High up in the Swedish mountains, an innovative hotel project raises you up into the trees. With unique rooms and stunning panoramas, the TreeHotel promises you a lofty experience.
Text By :Chryselle D’Silva Dias
Photographs Courtesy : TreeHotel
The TreeHotel is an unusual and innovative set of rooms set among the trees of the Boreal forest. The concept was inspired by the movie Trädälskaren (The Tree Lover) by Jonas Selberg Augustsén. The film is about three men from the city who rediscover their roots by building a treehouse together. The importance of trees to people is highlighted in the film and the quality accommodation offered by the hotel in the unspoiled beauty of the forest only reinforces this.
Conceptualised by Kent and Britta Lindvall, the hotel is close to where ‘The Tree Lover’ was filmed. Britta, a former nurse, owns and runs the ‘Britta Guesthouse’, a 1930’s-50’s pensionat that acts as boot camp for the treehotel.
Guests to the TreeHotel check in at Britta’s hostel where they are encouraged to leave most of their luggage behind and carry just an overnight bag to their tree-room. This reinforces the feeling of walking into a new experience, leaving behind the old and familiar.
The tree rooms are built with minimal damage to the surrounding forest. No trees are cut down; only live trees are used for building. The rooms are hung with adjustable clamps around the tree to protect it. As the tree grows, the clamps are adjusted so that the tree is never damaged. Local construction companies and mainly Swedish architects keep the carbon footprint down.
A short walk through the forest takes you to your room – there are five incredible ones to choose from at this time (a total of 24 rooms are planned); The Mirrorcube, The Cabin, The Bird’s Nest, The Blue Cone and the UFO. There is also a Tree Sauna… yes, perched up in the trees.
The Mirrorcube is exactly what it says it is – a mirrored cube suspended among trees. It is a hiding place among the treetops. The walls of reflective glass camouflage the room and the only giveaway is a little bridge that leads up to an almost invisible door to the 4x4x4 meter room.
The Cabin room is akin to a capsule in the trees. It accommodates a queen-sized bed perfect for two people. Offering perhaps the best view over the Lule river valley. A horizontal bridge hidden among the branches provides access to the Cabin. At the end of the bridge is a wooden deck that acts as a viewing point as well.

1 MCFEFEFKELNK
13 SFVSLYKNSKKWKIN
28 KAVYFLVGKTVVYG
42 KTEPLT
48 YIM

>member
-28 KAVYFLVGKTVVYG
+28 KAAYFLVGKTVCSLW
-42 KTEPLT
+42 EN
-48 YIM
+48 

The Bird’s Nest is, again, exactly what it sounds like. The exterior unerringly resembles a giant bird’s nest complete with wooden sticks neatly tucked in place. The windows almost disappear among the branches, making the occupants somewhat invisible to any inquisitive feathered visitors. The interior is larger than some of the other treerooms and can accommodate a family of four.
The Blue Cone (actually bright red) also accommodates four beds. The room is based on traditional Swedish structures with three foundations in the ground. A bridge provides access and you can take a wheelchair as well.
If fantasy is your thing, then pretend to be an alien (or abducted by one) in the UFO. Comfortably accommodating four people, this incredible room has all the elements you think alien objects should have, including custom upholstery reminiscent of the stars and sky.
The latest addition to the rooms is the Tree Sauna. Built for 12 people, the sauna has a relaxation studio as well and has been popular with guests since it opened recently.
Britta encourages guests to take part in the activities that the hotel arranges – tours of the village with meals at a villager’s home, guided walks and treks through the forest and specific activities for summer or winter, including watching the Northern Lights.
Being sustainable and eco-friendly is a high priority for the Treetop hotel. Electricity is supplied from local hydroelectric power and the lighting systems consist of LED lights, which consume less energy than traditional lighting. No sewage system means reducing the impact that the guests have on their surroundings as well. For the squeamish, each room has a modern combustion toilet where waste is incinerated at 600 °C or, in the case of the Mirrorcube, it is frozen. Wastewater from bathroom sinks is collected in a container and emptied daily.
The TreeHotel is gaining popularity for its unique rooms and while Britta and Kent plan to take a break from building to raise funds for their remaining rooms, they continue to welcome guests at the property. “Live among nature, on nature’s terms,” is their policy. Indeed, where trees have clamps and rooms vanish into the forest, nature is in safe hands.